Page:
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Food for thought…

January 28, 2010

We have been receiving a cinematic education lately on what is really afoot in the food industry. “Food Inc.” really set off a quest for all of us as a family to explore further into what is going on with our national food system. Bob certainly does his part in taking great care to cultivate and grow organic produce. But while I have a very fortunate position of eating locally and knowing my farmer, I am very aware that this is a vanishing reality in our society.

Our most recent viewing was of the movie “Ingredients”. This film really focused on produce and the changing practices of how it is grown, sourced, and used at a mass scale today in the United States. Our disappearing farm lands have made the local farmer almost extinct. In fact, “Farmer” is no longer an occupation choice in the U.S. Census anymore. We have become a nation that has been brought up and educated by the fast food industry that relies on sourcing based on price and not flavor, and year-around availability over freshness. Our food is brought in from around the world, sometimes coming from the poorest countries that use substandard practices in farming and spraying foods. As a result, the United States pays less for food and more for medication than any other country in the world. One in three children born after the year 2000 while develop Type Two Diabetes. These are frightening trends that are so easily preventable.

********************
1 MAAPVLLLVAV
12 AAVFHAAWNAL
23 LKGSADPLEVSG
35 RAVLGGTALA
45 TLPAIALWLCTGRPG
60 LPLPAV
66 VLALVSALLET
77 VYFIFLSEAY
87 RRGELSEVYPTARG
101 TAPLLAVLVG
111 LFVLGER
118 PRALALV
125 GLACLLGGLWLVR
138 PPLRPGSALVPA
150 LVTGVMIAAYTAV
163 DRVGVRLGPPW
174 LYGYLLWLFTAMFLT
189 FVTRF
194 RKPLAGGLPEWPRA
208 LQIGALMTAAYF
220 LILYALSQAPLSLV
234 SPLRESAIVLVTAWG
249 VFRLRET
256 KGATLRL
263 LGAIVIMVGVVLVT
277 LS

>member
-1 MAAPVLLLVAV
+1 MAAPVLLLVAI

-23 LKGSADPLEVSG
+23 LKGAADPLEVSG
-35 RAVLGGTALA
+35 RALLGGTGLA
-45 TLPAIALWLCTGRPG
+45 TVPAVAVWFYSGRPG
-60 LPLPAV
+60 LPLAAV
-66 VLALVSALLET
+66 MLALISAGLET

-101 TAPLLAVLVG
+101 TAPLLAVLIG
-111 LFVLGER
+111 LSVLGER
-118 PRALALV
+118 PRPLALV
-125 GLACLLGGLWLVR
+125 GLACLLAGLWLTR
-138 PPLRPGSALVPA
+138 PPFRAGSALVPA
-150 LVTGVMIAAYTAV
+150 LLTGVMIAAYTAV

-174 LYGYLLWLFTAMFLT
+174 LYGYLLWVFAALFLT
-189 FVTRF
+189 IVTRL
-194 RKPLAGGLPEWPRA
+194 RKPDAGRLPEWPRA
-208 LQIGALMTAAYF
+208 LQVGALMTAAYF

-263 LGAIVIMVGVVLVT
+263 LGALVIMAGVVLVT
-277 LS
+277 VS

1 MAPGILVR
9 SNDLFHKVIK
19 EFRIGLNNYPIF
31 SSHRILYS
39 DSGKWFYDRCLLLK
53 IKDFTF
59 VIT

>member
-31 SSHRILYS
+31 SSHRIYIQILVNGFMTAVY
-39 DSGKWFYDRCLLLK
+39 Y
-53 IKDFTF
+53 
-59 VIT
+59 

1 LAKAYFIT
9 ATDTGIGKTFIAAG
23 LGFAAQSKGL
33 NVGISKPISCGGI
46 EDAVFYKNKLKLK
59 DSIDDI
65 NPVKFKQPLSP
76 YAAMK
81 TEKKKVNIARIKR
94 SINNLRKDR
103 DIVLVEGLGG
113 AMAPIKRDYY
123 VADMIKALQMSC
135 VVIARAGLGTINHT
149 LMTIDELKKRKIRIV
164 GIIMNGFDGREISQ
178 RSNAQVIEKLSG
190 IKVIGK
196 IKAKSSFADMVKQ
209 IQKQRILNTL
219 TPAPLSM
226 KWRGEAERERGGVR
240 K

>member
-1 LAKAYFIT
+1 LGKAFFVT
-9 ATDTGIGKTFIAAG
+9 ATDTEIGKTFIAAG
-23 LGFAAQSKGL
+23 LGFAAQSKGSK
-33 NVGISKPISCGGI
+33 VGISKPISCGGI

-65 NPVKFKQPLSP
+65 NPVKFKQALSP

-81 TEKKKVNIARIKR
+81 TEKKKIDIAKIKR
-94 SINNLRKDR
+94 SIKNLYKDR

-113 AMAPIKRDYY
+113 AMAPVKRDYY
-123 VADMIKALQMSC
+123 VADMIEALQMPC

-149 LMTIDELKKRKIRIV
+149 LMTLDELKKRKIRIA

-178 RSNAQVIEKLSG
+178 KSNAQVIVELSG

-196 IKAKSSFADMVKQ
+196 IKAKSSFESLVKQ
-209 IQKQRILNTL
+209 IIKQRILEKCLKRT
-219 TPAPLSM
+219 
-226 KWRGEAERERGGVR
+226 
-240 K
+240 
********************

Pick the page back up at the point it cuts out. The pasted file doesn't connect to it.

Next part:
There has been a growing collaboration between top chefs, educators and small farmers across the country to combat these realities. Celebrated chefs like Alice Waters have sought out organic farms to find the freshest produce. In the early years of her culinary training, she saw what was readily available to chefs in France, and that it simply did not exist in the United States. Both the mentality and accessibility of using locally grown foods was disappearing. It was through her hard work, and chefs like her, that small farms were brought to life again. They are working in tandem to refocus our priorities on the how we are feeding our families. It is this joint effort that has both proven that the relationship between organic farming and eating locally is not only sustainable, but also a healthier choice, not just for the individual but for our society as a whole.

As the film notes, we have a choice to make, pay the farmer or pay the doctor.

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